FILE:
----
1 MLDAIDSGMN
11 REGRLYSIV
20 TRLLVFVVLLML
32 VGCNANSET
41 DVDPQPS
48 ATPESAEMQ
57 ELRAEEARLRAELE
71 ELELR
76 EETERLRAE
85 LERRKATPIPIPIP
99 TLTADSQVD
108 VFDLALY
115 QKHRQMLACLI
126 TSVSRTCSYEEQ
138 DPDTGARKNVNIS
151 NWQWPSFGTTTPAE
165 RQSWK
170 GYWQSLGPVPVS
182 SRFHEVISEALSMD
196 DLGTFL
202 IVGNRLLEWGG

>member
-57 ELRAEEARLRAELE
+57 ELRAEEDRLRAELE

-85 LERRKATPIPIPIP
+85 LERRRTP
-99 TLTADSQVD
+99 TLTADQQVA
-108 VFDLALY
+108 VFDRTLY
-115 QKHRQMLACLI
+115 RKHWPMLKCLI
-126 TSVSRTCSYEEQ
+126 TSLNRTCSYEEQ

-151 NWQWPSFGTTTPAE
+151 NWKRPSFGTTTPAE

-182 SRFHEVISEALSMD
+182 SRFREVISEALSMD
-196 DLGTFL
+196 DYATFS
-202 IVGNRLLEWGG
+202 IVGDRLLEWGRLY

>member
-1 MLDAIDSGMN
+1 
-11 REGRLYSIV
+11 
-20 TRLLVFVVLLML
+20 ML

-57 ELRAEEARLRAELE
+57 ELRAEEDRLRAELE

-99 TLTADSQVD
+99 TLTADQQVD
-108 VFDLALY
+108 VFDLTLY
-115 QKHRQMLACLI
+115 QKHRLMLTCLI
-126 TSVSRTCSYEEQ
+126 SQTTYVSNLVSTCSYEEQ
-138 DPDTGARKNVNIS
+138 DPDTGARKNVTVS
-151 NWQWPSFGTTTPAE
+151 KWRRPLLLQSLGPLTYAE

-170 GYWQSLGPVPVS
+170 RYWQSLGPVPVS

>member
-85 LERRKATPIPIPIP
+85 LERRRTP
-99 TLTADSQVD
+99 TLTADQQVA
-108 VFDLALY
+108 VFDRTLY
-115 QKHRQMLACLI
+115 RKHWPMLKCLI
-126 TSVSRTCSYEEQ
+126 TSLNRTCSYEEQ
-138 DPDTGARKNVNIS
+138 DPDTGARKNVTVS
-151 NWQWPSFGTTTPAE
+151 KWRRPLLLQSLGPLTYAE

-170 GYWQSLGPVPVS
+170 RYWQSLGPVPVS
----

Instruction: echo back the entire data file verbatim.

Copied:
1 MLDAIDSGMN
11 REGRLYSIV
20 TRLLVFVVLLML
32 VGCNANSET
41 DVDPQPS
48 ATPESAEMQ
57 ELRAEEARLRAELE
71 ELELR
76 EETERLRAE
85 LERRKATPIPIPIP
99 TLTADSQVD
108 VFDLALY
115 QKHRQMLACLI
126 TSVSRTCSYEEQ
138 DPDTGARKNVNIS
151 NWQWPSFGTTTPAE
165 RQSWK
170 GYWQSLGPVPVS
182 SRFHEVISEALSMD
196 DLGTFL
202 IVGNRLLEWGG

>member
-57 ELRAEEARLRAELE
+57 ELRAEEDRLRAELE

-85 LERRKATPIPIPIP
+85 LERRRTP
-99 TLTADSQVD
+99 TLTADQQVA
-108 VFDLALY
+108 VFDRTLY
-115 QKHRQMLACLI
+115 RKHWPMLKCLI
-126 TSVSRTCSYEEQ
+126 TSLNRTCSYEEQ

-151 NWQWPSFGTTTPAE
+151 NWKRPSFGTTTPAE

-182 SRFHEVISEALSMD
+182 SRFREVISEALSMD
-196 DLGTFL
+196 DYATFS
-202 IVGNRLLEWGG
+202 IVGDRLLEWGRLY

>member
-1 MLDAIDSGMN
+1 
-11 REGRLYSIV
+11 
-20 TRLLVFVVLLML
+20 ML

-57 ELRAEEARLRAELE
+57 ELRAEEDRLRAELE

-99 TLTADSQVD
+99 TLTADQQVD
-108 VFDLALY
+108 VFDLTLY
-115 QKHRQMLACLI
+115 QKHRLMLTCLI
-126 TSVSRTCSYEEQ
+126 SQTTYVSNLVSTCSYEEQ
-138 DPDTGARKNVNIS
+138 DPDTGARKNVTVS
-151 NWQWPSFGTTTPAE
+151 KWRRPLLLQSLGPLTYAE

-170 GYWQSLGPVPVS
+170 RYWQSLGPVPVS

>member
-85 LERRKATPIPIPIP
+85 LERRRTP
-99 TLTADSQVD
+99 TLTADQQVA
-108 VFDLALY
+108 VFDRTLY
-115 QKHRQMLACLI
+115 RKHWPMLKCLI
-126 TSVSRTCSYEEQ
+126 TSLNRTCSYEEQ
-138 DPDTGARKNVNIS
+138 DPDTGARKNVTVS
-151 NWQWPSFGTTTPAE
+151 KWRRPLLLQSLGPLTYAE

-170 GYWQSLGPVPVS
+170 RYWQSLGPVPVS